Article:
“Gideon Jacob you have redeemed yourself sir,” the Doctor panted. “Now come on, we’d better get out of here before they get through.”
“Oh don’t worry Doctor,” Gideon replied. “Those doors are deadlock sealed, there’s no way it can get through.”
“Hey, wait a minute,” Farol said. “Doctor, you said they.” Both Farol and Gideon looked at the Doctor for an explanation.
“I had to open the other pods to distract that thing so it wouldn’t kill Alana,” the Doctor said as he began to get his breath back. “There’s going be three of them.” Something struck him.
“You unleashed another two!?” Gideon exclaimed.
“There wouldn’t be a single one if it wasn’t for you lot!” Farol spat back.
“Where the hell did you get the technology for a deadlock seal?” the Doctor asked.
“If it’s alien it’s ours,” Gideon replied. “Your little escapade with the Krillitanes at the public school did not go unnoticed Doctor.” The Doctor shook his head in disbelief.
“Well look it’s irrelevant anyway,” he said, “Those things will just transport past any obstruction, deadlock sealed or not.”
“They truly are unstoppable,” Gideon replied.
“Oh nothing is unstoppable Gideon,” the Doctor replied.
“Are we going to run or what?” Alana snapped barging past them. “Where’s the safest room in this place?” Gideon thought for a moment.
“The research lab, it’s armed with DefCon 10,” he said. “This way.” He ran off, followed closely by the remaining soldiers and Alana.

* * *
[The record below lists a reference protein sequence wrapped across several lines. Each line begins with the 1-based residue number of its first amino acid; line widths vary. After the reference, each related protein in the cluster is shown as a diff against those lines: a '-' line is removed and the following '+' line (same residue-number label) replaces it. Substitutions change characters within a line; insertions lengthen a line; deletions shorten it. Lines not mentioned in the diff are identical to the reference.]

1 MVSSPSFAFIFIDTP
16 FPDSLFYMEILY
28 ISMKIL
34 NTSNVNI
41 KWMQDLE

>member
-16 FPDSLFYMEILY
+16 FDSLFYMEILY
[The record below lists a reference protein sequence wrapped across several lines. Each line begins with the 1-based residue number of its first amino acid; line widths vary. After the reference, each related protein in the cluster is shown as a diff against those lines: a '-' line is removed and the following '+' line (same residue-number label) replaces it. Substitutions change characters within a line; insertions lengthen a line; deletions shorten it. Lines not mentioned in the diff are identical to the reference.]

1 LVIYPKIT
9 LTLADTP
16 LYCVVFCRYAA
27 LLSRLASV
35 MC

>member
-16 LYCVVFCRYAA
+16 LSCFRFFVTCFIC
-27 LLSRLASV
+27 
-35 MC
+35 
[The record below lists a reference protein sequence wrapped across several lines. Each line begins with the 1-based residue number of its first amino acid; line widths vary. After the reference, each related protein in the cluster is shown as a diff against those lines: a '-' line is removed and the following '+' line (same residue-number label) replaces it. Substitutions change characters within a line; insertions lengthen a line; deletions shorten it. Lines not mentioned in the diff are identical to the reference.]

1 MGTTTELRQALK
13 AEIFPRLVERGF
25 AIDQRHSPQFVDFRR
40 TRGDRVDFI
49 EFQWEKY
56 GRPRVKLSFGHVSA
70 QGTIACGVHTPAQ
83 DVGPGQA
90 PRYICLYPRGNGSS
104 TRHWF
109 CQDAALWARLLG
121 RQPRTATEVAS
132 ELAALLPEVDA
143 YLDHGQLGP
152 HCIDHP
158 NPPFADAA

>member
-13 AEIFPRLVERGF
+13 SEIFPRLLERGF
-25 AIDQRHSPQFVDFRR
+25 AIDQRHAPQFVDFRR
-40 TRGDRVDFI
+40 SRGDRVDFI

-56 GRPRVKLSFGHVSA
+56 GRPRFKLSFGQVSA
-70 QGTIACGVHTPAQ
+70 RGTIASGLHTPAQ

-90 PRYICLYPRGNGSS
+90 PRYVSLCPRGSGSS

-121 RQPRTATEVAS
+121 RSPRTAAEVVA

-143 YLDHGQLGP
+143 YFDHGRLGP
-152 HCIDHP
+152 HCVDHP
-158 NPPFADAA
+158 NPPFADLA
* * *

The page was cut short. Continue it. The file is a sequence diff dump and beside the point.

“Did you really mean that Doctor?” Farol asked. “There is a way of stopping these things?”
“As I said Farol,” the Doctor replied, “nothing’s unstoppable.” He turned to run off before turning back. “Unless you’re me of course,” he added with a smile. “Come on.” The two of them ran after the others.
Not long after their departure the three Raston Warrior Robots emerged from the other side of the doors. They communicated briefly before walking elegantly after their pray.
The doors slammed shut behind Farol, automatically sealing themselves with a deadlock. Farol found himself confronted with a massive stairwell. The Doctor was peering over the edge looking both up and down.
“Which way do we go?” he asked.
“If we want to get to the labs we go down,” he said. “But surely it doesn’t matter, I mean we will have lost them by now right?”
“How many times do I keep telling you?” the Doctor snapped. “These things are nigh on perfect, they won’t stop till everything in this building is burning or smouldering or smoking! They will kill all of us, and then move onto wherever suits them next. In fact by now I bet they’ve exterminated half of the personnel in this place, now we go to the labs.”
“This way,” Gideon said, heading down the stairs two at a time. Alana was close behind him, and then came the Doctor and Farol with the remaining soldiers bringing up the rear.